Building Worlds Takes More Than One Book

Building Worlds Takes More Than One Book

I have heard of people spending hours and hours doing nothing but building worlds for their characters to play in. They sacrifice time creating those actual characters and creating stories for them to exist in all for the sake of a more detailed legal system or better rules of magic or whatever.

I suspect, for those people, the fun of creation is such that the actual story writing might be a chore.

Sort of like being the Dungeon Master (DM) versus the Campaign Party (CP) in DnD. The DM creates the dungeon and all of its inherent challenges and rewards. The DM loves torturing and making the characters work. The CP meanwhile, is excited to have a place to play and those very same challenges to work out.

Two very different mindsets. To make the complete story, both are important.

But, should the author spend all that time building a complex world or should he/she actually create the world’s skeleton and flesh it out gradually?

Some people prefer the former. Me? I prefer the later. Take multiple books to build the world.

Why Build Your World Gradually?

I have a very good reason for doing the building gradually and here it is. Authors are paid to write books, not build story wikis, draw maps and create settings.

To be even more blunt, what happens if you build a complete world complete with maps, rules of magic/reality/whatever and your first book flops? No publisher wants to see more stories. All of that preparation, as fun as it was, is wasted.

Good Examples of Gradual World Building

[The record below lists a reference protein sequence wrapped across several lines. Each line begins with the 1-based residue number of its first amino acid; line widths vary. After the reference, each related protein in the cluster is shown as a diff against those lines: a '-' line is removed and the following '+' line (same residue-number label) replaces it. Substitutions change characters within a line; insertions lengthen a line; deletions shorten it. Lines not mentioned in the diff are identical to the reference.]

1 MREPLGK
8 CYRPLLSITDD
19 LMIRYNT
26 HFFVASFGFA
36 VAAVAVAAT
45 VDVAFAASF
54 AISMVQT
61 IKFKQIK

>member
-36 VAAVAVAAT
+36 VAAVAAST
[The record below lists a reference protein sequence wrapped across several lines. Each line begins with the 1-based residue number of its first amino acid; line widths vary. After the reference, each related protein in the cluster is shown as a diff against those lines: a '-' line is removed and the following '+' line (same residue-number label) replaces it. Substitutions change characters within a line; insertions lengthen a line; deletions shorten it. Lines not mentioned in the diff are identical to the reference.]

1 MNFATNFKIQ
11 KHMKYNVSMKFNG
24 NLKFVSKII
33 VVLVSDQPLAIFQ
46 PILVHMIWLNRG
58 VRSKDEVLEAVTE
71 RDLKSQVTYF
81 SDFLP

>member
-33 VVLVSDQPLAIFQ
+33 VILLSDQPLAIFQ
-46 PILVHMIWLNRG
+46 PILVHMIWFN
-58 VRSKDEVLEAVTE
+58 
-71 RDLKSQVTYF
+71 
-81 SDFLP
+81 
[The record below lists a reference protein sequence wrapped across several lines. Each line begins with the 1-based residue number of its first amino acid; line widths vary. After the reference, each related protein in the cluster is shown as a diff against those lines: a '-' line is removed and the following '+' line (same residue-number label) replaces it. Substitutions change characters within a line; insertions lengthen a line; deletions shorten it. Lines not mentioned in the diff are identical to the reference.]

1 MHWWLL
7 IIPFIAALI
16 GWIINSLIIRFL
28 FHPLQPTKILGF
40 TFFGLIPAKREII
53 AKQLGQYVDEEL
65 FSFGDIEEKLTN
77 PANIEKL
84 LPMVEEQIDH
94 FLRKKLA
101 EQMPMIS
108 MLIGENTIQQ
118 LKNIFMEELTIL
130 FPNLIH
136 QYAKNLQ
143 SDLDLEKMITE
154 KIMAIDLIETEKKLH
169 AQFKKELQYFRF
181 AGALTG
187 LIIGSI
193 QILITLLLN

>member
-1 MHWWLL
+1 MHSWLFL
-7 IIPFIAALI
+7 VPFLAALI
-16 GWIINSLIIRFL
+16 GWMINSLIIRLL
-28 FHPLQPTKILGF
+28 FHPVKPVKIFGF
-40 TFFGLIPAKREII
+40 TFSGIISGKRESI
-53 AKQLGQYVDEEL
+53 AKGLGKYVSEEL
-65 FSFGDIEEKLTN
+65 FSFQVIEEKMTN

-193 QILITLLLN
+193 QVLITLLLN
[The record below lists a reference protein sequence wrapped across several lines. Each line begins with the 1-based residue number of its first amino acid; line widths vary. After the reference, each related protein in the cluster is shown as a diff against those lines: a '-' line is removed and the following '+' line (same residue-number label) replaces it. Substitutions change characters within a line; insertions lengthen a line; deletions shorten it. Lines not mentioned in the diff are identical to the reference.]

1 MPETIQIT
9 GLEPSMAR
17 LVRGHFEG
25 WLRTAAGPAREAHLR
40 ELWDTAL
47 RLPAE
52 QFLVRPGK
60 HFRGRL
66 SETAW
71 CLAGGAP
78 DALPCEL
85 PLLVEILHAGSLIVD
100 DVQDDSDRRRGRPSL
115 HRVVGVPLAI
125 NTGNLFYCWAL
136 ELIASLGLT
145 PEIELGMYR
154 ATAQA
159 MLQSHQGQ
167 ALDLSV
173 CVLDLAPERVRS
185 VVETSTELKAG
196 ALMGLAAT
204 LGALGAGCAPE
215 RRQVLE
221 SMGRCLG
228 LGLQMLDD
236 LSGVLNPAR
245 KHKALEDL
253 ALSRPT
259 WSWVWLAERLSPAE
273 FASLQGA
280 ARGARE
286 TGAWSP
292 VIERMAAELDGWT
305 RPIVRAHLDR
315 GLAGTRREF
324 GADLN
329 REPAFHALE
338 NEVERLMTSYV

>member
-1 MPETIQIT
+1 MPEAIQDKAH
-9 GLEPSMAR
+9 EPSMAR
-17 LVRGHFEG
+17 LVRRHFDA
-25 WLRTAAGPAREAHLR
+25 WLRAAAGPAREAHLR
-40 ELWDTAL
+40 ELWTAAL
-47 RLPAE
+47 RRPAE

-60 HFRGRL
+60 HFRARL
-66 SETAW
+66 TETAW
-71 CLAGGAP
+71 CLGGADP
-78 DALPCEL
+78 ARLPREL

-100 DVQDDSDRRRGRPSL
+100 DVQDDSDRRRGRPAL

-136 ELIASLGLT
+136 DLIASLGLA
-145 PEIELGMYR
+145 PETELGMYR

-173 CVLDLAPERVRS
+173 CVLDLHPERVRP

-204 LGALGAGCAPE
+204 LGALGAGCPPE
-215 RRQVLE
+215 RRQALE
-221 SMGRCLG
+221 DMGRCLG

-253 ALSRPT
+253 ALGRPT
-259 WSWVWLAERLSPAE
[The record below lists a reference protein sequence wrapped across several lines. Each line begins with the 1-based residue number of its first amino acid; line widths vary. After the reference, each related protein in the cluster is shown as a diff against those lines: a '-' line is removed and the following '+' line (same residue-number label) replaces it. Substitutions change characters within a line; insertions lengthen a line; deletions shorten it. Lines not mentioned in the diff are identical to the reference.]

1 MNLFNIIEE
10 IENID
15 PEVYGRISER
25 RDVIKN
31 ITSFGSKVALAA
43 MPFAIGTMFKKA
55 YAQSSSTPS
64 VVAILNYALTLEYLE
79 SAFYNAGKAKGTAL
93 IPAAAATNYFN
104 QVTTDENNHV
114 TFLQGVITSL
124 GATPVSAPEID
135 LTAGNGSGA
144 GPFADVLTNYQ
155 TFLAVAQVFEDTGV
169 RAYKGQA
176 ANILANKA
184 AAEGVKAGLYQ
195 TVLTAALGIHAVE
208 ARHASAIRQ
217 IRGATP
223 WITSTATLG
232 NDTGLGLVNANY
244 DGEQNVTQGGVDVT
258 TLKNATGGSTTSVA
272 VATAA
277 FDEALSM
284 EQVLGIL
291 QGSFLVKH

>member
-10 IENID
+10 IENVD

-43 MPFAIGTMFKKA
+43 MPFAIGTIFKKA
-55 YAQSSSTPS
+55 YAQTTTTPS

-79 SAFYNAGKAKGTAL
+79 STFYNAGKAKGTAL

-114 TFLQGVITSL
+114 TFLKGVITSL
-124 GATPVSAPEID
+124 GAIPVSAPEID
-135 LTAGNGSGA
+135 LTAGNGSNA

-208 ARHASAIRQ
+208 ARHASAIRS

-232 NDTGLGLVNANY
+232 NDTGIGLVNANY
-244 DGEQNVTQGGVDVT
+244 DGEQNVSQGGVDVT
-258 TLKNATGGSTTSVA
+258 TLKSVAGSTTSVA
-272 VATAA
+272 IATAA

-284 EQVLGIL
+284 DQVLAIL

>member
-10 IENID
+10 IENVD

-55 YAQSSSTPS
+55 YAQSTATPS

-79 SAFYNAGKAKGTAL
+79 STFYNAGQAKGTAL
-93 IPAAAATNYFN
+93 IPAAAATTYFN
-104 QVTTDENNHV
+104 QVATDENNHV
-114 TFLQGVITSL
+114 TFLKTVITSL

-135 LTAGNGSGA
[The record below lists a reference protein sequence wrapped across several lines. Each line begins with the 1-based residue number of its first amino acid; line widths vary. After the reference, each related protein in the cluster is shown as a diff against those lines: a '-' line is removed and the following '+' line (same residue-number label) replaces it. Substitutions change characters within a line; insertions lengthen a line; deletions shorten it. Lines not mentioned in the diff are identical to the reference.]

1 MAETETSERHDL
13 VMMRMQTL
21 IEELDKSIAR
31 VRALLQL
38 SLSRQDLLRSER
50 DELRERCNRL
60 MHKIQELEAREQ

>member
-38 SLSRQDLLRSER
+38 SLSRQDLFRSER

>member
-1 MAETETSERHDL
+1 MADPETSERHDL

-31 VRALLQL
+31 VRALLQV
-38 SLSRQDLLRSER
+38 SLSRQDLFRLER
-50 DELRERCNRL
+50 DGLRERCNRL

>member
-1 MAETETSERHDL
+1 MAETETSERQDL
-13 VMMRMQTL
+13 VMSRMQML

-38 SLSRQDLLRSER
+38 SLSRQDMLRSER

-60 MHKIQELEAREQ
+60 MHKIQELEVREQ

Terry Pratchett is probably my favorite example of gradual world building followed closely by Anne McCaffery. There is also Robert Jordan and Philip Jose’ Farmer. I could name dozens of excellent examples but I will talk about two.

In Sir Terry’s case, he built the Discworld over 20+ novels and countless supporting books. He referenced far off lands in early books and then, much later, had books that were set in those lands. He created a complete world, complete with magic, gods, religions (yes, they are related, but separate), lost civilizations, current civilizations and technology.

No one story could possibly have done it and, I’m pretty certain, when he mentioned the far off lands early on, he only had a faint idea what they were.

For Ms. McCaffery (and I’m talking about her realization of the world Pern, here) she started small in DragonFlight, introducing two very niche parts of the planet and its cultures. Over the next many books she expanded her world to include the entire planet including centuries of history.

To say her stories were immersive would be an understatement.

Mik Murdoch is My Example of Gradual World Building

In my series, Mik Murdoch, Boy Superhero, I’ve been doing exactly what I’m talking about. A single story won’t work for building all of Mik’s environment nor should it. None of us experience life that way, so why would our characters?

With each book you meet new characters and you experience familiar characters in different ways. They become real. You also see more and more of the world as Mik explores it. Doing it this way also leaves shadowy areas that the reader might want to explore more fully. It lends itself to more stories.

I will confess, this method is probably more for those of us who profess to be Pantsters. I certainly fit that category (at least to a certain extent). It’s fun to see the world evolve along with the characters and the stories.

How about you? World builder to the extreme or gradual evolution?



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